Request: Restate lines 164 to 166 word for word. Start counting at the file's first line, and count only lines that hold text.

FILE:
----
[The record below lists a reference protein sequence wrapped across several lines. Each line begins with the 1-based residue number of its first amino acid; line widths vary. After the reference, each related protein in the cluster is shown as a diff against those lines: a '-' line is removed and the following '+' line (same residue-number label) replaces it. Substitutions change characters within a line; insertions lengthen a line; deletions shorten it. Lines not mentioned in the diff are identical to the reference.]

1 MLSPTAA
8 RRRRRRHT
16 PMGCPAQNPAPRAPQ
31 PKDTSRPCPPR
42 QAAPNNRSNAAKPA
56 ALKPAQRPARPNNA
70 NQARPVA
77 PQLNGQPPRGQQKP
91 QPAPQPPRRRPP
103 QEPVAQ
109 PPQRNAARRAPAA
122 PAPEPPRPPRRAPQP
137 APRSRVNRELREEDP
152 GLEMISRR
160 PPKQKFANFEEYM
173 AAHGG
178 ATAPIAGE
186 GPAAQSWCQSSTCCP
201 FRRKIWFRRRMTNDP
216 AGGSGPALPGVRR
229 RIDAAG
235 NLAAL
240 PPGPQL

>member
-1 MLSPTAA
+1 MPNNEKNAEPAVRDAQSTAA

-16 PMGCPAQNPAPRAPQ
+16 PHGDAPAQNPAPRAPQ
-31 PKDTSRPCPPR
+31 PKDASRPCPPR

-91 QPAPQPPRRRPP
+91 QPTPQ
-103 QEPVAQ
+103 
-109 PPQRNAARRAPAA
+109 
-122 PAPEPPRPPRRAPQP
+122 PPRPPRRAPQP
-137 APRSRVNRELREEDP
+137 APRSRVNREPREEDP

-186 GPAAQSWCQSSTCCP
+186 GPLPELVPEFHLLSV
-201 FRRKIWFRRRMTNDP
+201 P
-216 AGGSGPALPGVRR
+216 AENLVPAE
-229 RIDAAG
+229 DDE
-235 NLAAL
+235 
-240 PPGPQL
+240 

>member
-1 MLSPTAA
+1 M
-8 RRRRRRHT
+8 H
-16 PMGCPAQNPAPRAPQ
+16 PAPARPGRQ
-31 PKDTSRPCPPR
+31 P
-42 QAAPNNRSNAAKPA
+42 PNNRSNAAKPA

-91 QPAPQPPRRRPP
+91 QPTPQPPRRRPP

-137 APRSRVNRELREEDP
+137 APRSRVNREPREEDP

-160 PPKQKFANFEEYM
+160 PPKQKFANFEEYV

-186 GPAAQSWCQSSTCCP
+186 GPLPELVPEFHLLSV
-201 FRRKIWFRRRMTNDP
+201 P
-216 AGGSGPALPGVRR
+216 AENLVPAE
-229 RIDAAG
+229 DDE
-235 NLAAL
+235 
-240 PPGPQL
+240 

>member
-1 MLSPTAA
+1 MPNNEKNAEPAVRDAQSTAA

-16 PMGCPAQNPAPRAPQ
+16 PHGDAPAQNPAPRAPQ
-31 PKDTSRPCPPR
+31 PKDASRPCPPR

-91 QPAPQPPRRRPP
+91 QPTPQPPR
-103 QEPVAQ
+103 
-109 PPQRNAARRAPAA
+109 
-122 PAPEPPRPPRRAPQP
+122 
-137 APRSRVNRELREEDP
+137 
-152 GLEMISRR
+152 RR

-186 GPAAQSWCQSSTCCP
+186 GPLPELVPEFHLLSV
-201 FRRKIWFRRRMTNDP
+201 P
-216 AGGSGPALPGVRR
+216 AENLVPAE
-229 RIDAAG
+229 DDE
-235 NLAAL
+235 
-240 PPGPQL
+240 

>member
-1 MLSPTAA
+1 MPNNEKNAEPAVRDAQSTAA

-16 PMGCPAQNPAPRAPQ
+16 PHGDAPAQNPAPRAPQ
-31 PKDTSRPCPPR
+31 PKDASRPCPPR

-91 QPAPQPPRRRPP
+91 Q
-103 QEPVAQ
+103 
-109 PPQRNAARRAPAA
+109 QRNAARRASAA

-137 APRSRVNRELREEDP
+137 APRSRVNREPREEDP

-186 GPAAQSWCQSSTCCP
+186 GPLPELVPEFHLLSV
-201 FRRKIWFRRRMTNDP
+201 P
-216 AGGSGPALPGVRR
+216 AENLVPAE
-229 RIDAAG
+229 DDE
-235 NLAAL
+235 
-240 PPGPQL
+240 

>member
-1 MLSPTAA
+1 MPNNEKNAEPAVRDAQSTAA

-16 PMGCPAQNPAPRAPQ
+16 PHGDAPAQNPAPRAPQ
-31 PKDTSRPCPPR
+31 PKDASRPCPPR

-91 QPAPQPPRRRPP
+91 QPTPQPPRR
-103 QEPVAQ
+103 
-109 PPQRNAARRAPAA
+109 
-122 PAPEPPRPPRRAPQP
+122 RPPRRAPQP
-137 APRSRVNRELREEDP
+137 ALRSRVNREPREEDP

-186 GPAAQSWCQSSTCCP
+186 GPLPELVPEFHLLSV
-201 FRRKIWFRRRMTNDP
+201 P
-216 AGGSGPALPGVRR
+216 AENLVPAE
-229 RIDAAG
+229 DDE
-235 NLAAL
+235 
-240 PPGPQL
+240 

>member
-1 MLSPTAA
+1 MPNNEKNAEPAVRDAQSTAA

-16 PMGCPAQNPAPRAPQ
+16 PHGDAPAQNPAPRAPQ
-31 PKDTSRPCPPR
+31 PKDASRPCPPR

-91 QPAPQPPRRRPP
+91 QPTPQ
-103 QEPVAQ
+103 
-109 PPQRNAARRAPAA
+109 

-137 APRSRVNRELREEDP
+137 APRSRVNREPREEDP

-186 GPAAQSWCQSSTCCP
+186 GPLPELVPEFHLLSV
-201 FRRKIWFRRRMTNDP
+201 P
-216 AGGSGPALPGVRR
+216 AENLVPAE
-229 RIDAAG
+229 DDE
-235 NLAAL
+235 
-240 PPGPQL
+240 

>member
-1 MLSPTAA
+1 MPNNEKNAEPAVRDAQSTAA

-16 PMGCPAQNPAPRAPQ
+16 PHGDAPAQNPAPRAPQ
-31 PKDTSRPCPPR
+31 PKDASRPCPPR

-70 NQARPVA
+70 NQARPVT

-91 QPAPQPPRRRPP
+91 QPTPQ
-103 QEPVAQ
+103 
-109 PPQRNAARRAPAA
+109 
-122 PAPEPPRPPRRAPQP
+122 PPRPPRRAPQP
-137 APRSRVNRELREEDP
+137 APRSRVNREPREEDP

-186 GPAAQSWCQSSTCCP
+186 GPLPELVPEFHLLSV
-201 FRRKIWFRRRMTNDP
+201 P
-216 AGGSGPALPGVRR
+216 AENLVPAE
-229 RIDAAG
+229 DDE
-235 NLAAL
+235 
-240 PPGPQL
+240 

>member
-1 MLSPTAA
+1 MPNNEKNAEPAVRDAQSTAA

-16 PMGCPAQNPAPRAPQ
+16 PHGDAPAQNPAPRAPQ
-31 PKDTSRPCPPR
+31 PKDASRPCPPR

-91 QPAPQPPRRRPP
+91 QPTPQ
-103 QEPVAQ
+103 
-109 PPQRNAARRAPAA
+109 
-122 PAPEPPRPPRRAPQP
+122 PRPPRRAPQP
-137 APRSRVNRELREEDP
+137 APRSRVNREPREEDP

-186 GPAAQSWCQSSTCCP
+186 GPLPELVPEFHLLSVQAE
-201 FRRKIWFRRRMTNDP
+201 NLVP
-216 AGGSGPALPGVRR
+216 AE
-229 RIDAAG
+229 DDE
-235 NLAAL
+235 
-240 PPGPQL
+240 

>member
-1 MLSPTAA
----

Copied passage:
-229 RIDAAG
+229 DDE
-235 NLAAL